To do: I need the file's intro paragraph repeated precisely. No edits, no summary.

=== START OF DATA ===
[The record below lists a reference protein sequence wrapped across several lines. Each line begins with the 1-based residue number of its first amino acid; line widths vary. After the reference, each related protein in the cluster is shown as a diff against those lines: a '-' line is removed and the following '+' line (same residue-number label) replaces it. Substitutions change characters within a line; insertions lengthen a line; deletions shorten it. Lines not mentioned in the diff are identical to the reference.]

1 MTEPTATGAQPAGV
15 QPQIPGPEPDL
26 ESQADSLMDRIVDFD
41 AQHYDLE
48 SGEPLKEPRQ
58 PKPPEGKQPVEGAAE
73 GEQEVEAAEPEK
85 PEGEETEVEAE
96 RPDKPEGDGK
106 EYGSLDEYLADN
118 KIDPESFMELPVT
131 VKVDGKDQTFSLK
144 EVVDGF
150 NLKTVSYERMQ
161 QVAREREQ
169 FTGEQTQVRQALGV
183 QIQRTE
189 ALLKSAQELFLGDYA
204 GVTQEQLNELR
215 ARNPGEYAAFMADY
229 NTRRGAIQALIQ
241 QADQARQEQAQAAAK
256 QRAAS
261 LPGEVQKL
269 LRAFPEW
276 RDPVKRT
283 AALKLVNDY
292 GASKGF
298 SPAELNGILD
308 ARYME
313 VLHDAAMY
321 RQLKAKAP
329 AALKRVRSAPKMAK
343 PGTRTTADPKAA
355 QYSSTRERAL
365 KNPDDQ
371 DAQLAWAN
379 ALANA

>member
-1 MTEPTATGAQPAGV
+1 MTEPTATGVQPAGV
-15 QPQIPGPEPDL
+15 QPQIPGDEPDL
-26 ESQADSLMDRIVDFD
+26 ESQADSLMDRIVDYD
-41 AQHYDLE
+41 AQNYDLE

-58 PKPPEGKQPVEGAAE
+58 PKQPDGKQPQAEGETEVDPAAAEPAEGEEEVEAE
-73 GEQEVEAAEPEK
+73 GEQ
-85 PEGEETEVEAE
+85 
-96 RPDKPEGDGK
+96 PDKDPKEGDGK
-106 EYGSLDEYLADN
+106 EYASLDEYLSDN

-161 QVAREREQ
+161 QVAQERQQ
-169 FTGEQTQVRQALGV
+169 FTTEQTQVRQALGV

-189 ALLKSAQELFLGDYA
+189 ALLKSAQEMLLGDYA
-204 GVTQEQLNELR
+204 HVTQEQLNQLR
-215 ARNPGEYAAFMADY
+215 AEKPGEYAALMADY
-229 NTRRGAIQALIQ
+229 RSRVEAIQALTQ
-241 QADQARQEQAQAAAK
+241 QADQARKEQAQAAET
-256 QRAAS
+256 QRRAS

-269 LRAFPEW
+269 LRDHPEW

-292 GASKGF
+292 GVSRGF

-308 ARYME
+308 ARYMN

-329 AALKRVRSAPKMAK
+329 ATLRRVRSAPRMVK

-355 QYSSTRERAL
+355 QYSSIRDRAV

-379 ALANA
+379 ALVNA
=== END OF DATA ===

[The record below lists a reference protein sequence wrapped across several lines. Each line begins with the 1-based residue number of its first amino acid; line widths vary. After the reference, each related protein in the cluster is shown as a diff against those lines: a '-' line is removed and the following '+' line (same residue-number label) replaces it. Substitutions change characters within a line; insertions lengthen a line; deletions shorten it. Lines not mentioned in the diff are identical to the reference.]